Nearly half of Lewisham Council’s budget for the next year is funded by council tax.  

Following Mayor and cabinet approval earlier in the month, full council backed the budget for 2020/21 on Wednesday (February 26), which includes a 3.99 per cent council tax rise and 2.7 per cent increase in council tenant rent.   

Adult social care was cut by £4 million in October last year.  

The budget, including £16.6 million worth of cuts overall, was also backed “with a heavy heart” by the only opposition, Independent Councillor Alan Smith.  

The council expects it will need to make £40 million worth of cuts over the next three years. 

Mayor Damien Egan reiterated what he said on February 6, blaming Government cuts and expressing concerns about the future of services which he said are “critically underfunded”.  

“Our borough is seeing growing poverty, a growing need and demand on our local services, and the report that is out this week has shown the acute impact of austerity on the most deprived in our community in terms of life expectancy over the last decade.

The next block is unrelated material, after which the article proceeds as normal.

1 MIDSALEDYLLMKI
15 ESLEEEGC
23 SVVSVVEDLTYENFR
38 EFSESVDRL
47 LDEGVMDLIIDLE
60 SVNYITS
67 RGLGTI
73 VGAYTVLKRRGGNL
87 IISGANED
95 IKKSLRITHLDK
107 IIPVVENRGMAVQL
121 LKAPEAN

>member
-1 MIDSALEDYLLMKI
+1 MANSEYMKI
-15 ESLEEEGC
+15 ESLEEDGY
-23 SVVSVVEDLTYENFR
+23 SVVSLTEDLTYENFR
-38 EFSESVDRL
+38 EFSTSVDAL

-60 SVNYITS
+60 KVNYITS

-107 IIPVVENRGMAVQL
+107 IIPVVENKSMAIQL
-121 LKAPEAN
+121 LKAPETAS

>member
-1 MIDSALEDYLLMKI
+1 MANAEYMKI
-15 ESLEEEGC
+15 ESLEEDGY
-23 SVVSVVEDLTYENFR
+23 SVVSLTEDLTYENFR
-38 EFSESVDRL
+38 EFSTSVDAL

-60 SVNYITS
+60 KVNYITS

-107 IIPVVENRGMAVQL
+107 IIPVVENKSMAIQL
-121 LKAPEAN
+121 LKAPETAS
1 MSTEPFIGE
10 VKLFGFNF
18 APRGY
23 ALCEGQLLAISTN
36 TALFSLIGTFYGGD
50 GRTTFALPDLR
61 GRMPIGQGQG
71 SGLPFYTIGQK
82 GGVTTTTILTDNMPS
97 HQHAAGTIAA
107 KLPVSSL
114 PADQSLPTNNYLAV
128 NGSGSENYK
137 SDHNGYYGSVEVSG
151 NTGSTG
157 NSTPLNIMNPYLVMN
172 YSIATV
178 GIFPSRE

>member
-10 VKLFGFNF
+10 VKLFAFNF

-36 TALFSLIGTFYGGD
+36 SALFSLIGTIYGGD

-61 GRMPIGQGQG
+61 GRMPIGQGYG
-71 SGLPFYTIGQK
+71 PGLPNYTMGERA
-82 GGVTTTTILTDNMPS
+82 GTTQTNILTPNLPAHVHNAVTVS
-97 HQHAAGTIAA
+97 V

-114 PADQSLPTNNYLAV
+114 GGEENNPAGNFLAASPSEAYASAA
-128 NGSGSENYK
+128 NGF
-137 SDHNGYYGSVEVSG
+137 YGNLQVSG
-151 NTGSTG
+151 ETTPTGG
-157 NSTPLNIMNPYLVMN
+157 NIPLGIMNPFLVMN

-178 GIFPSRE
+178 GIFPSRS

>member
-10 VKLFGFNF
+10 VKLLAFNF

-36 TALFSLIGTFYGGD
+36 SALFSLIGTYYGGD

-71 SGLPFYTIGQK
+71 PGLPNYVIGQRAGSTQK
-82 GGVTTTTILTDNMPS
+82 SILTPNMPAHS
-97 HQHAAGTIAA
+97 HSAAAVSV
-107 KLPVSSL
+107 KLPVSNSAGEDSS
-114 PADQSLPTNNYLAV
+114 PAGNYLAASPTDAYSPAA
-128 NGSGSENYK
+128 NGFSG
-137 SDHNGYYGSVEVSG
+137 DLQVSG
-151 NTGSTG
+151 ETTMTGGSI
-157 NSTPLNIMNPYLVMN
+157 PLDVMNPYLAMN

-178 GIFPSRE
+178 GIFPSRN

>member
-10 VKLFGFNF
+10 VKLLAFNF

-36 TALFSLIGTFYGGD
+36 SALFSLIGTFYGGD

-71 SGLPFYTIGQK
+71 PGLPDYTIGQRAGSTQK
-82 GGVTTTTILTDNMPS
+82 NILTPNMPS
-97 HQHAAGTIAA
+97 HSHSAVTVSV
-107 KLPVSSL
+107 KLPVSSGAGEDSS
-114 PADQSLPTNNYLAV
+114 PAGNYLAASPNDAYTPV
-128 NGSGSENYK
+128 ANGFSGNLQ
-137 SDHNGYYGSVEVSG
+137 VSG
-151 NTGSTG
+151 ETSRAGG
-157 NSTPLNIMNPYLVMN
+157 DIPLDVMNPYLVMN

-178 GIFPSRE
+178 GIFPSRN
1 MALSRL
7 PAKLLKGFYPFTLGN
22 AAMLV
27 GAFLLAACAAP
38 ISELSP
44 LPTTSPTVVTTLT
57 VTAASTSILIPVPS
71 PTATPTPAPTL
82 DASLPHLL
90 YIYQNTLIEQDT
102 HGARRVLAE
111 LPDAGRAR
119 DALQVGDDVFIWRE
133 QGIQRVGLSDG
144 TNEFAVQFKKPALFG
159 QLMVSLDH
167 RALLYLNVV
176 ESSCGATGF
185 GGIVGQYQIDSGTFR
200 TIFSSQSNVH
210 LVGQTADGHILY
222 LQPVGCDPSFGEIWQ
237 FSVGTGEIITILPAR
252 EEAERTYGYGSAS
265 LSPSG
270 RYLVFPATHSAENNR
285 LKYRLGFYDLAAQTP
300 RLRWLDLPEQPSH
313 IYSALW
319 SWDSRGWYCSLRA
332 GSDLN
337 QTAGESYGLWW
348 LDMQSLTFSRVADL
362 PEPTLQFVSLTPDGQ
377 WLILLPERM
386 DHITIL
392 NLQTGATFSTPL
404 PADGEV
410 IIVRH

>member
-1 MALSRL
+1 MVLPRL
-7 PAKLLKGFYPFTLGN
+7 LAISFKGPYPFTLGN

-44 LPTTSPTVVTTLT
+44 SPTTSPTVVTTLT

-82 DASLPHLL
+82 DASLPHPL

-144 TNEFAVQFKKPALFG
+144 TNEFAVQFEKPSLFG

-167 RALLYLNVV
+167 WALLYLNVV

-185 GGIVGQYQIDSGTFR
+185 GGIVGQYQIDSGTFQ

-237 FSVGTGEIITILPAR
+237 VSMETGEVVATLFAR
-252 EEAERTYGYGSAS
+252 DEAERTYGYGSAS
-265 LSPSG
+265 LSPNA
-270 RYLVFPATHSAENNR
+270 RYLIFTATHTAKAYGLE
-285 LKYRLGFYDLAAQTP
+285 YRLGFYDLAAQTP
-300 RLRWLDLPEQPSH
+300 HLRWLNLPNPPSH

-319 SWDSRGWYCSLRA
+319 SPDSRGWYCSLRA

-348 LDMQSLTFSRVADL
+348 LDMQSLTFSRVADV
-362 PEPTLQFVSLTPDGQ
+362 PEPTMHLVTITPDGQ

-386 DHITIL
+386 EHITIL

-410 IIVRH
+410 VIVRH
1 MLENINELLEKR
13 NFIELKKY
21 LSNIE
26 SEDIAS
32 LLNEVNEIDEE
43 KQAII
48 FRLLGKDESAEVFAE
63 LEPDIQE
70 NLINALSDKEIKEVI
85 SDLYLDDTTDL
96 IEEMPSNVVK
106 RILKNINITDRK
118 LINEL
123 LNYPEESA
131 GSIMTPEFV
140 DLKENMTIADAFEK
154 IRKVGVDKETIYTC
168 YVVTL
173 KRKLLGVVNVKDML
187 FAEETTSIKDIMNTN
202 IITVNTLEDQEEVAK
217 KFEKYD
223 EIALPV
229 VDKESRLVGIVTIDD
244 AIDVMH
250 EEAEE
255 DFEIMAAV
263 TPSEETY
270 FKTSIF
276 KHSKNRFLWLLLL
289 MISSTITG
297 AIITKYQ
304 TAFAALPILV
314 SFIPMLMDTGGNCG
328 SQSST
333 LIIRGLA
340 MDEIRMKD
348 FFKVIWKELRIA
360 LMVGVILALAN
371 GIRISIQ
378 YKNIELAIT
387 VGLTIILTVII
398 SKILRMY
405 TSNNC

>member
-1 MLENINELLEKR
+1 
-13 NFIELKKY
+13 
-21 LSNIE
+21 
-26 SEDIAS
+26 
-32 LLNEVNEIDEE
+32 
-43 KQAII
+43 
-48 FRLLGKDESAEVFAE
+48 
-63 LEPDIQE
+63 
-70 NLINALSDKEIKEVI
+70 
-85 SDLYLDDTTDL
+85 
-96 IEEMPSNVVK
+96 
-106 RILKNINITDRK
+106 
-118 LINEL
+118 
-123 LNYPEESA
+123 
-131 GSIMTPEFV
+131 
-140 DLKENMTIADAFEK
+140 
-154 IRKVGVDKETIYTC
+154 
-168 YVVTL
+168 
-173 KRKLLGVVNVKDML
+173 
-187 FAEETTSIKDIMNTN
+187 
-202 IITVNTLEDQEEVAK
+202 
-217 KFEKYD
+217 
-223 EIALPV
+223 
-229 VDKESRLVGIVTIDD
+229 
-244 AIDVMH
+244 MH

“It really is quite shocking,” he said. 

Council tax – which now makes up 47 per cent of the budget – will rise by 1.99 per cent plus a two per cent adult social care precept rise, while council tenants will pay on average an extra £2.56 per week.  

“[This] demonstrates even more how the burden is increasingly falling on local residents,” Mayor Egan said.  

Funding for primary and secondary schools will increase by 1.84 per cent.   

“But this presents a real term decrease in funding once salary and other inflationary increases are taken into account.   

“Falling primary school rolls and the rising need for SEN support mean that schools are under a lot of financial pressure,” said Cllr Amanda De Ryk, cabinet member for finance and resources.  

The council will borrow more than £300 million, mainly to fund its building for Lewisham programme, which aims to build more housing across the borough.  

More than £3 million has been set aside to ‘make Lewisham greener’, while more than £1 million is earmarked for making the borough ‘open and inclusive’.   

The £40 million in expected cuts is in response to the Prime Minister’s recent announcement that he would like to see cuts of five per cent across all Government departments.  

Boris Johnson urged ministers to considering axing plans that do not tackle crime, inequality, or improve health.